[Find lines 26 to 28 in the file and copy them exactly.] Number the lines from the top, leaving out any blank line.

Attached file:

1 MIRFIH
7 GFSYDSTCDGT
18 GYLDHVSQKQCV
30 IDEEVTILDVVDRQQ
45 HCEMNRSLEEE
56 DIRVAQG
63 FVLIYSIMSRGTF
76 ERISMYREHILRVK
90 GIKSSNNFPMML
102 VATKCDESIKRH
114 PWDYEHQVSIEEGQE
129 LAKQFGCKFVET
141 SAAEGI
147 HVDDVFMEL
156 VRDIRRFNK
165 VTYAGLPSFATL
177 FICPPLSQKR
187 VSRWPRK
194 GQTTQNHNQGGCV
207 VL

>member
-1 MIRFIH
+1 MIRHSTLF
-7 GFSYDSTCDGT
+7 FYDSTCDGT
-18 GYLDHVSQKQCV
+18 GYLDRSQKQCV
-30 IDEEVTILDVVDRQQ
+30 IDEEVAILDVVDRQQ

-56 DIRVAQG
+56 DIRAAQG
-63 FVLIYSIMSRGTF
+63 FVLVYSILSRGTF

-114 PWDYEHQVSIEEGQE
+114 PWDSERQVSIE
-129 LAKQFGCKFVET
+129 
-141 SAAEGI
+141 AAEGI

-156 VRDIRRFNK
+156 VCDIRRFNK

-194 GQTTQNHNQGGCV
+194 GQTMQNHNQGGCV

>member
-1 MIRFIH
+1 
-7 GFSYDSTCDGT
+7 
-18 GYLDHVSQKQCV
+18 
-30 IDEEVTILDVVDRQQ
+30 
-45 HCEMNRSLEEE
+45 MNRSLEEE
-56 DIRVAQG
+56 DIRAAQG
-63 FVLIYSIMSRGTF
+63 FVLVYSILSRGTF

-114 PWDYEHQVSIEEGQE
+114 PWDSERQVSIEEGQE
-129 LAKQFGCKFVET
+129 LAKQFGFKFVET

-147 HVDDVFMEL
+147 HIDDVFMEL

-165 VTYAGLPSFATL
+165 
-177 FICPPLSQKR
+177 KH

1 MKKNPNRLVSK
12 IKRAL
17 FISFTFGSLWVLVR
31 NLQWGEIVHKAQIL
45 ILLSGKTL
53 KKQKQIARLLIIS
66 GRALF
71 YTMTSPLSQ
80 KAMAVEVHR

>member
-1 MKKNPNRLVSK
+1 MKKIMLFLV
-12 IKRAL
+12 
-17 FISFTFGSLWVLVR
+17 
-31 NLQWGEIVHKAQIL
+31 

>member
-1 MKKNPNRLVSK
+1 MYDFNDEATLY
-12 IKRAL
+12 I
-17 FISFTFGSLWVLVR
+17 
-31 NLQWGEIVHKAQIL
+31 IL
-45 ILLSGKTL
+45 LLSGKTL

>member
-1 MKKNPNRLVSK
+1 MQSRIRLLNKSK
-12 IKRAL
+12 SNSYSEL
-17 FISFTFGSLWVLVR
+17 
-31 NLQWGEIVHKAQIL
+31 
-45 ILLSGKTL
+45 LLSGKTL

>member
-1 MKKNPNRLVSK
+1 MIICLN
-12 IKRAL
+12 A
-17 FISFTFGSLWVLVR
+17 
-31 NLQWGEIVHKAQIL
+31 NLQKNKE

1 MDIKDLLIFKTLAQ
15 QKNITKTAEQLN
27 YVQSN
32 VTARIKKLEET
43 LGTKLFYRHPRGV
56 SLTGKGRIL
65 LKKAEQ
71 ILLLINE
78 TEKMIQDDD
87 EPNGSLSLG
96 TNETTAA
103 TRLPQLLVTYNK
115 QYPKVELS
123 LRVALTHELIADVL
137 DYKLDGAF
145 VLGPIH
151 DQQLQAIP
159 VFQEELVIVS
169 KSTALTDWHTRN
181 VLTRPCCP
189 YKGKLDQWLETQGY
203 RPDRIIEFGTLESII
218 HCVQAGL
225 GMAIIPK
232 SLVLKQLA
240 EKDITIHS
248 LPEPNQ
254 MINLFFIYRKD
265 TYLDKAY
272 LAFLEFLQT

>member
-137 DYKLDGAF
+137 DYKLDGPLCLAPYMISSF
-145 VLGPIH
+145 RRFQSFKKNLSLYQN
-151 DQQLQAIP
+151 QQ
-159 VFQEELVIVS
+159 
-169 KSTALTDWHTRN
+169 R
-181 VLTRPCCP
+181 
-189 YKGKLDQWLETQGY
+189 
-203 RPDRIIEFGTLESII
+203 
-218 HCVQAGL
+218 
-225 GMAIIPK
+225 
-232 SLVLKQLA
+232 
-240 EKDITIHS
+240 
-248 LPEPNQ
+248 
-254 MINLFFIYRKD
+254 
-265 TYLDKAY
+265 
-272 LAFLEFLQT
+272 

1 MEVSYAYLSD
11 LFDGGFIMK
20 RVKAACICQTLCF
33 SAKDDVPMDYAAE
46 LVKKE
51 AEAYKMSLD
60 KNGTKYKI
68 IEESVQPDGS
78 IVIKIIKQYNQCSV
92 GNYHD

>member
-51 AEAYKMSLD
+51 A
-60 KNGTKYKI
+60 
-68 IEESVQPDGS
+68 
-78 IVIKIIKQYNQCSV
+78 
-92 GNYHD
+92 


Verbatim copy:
-18 GYLDHVSQKQCV
+18 GYLDRSQKQCV
-30 IDEEVTILDVVDRQQ